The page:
The same is true with an argument that says that 'life' means 'ultimate value'.

If 'life' in Objectivist-speak means the same thing as 'life' in English, we are lead to the absurd conclusion that the rational person would choose Longella's life over Shorty's life. So, 'life' in Objectivist speech much mean something different from what 'life' means in English. This means that, until the Objectivist has given us the English equivalent of whatever 'life' means in Objectivist-speak, he has not given us a theory of value. He might as well be telling us that 'woweiu' is the ultimate value. Unless and until he tells us the English equivalent of 'woweiu', he is not telling us anything at all.

'Life' as the term is understood in English is not 'the ultimate value'. This would imply that every decision we make should be evaluated according to its impact on the number of seconds we are alive. What should I have for breakfast this morning? Taste does not matter. Only 'effect on the number of seconds we are likely to live' matters. Who should I marry? Love does not matter, only 'who will contribute to my greater longevity' matters.

The Objectivist, of course, will tell us that, according to Ayn Rand, taste and love does matter. But this only goes to the conclusion that when objectivists talk about 'life' they are using Objectivist-speak and not English. They are using a term that looks like a common English word, and in fact they invite us to draw the conclusion that they are, in fact, using the common English word. Yet, this option – that 'life' in the English language sense is the only thing that matters, would then contradict their assertion that taste and love matter. The only way that 'taste and love matters' can be made compatible with the claim that 'life is the only thing that matters' is to be using 'life' in some non-traditional (and yet undefined) way.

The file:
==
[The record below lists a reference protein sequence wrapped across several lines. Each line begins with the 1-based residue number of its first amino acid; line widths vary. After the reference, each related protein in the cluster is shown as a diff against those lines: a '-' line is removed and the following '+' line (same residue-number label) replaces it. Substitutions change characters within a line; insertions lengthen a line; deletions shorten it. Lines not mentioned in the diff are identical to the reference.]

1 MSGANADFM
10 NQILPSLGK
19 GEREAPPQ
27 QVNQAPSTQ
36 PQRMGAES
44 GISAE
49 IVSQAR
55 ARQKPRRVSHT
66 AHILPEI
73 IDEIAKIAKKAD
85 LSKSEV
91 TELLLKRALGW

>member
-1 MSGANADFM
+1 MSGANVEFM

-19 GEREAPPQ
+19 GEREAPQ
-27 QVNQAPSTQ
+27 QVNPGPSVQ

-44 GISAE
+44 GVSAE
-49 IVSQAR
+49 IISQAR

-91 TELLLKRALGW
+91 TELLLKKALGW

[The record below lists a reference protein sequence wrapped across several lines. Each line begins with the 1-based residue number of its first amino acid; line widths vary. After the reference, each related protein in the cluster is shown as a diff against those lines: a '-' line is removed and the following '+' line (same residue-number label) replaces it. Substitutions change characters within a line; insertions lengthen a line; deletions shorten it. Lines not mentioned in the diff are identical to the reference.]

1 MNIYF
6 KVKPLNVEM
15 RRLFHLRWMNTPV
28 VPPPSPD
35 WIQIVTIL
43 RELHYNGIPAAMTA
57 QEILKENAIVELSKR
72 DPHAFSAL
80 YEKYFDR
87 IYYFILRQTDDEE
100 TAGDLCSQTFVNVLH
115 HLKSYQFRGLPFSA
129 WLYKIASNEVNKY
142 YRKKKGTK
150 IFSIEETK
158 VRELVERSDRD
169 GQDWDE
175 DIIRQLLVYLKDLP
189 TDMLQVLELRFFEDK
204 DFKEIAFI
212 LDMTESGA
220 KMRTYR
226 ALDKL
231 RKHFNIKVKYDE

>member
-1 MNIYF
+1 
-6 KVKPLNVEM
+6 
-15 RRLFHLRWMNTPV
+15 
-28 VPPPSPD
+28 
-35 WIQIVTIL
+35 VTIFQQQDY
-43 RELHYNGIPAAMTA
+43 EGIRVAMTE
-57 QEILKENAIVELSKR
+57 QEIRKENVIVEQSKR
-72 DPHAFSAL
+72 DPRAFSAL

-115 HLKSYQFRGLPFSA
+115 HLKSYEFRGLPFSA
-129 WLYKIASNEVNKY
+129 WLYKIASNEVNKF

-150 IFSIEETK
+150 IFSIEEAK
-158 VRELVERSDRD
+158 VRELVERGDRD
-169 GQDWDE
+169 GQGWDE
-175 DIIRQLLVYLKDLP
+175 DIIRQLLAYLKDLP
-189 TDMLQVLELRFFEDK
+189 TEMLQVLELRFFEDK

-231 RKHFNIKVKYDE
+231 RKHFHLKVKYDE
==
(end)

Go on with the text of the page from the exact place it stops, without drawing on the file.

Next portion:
The fact is, Ayn Rand contradicted herself. Attempting to make sense of her claims that 'life is the only thing that matters' and 'taste and love also matter' is like trying to make sense of the claim that 'Jesus, God, and the Holy Spirit are three distinct entities' and 'There is only one God'.

Rand herself said, "If your argument leads to a contradiction, then check your premises. At least one of them must be mistaken." And, indeed, one of her own premises is mistaken.

The proposition that 'life' (in the English language sense) is the only thing that matters’ is false. As the comparison between Longella and Shorty above suggests, we are willing to sacrifice life in order to obtain other goods. This only makes sense to the degree that there are 'other goods' that are more valuable than life.

The proposition that 'life' (in Objectivist-speak) is the only thing that matters is empty. It is like saying 'woweiu is the only thing that matters'. Unless and until the Objectivist has given us an English-language equivalent to 'life' in Objectivist-speak, or taken some other action to define the term, it is meaningless, and statements using the term are empty.


Anonymous said...

There seems to be a paragraph missing at the beginning, describing Shortly's life.

Anonymous said...

This is just hilarious: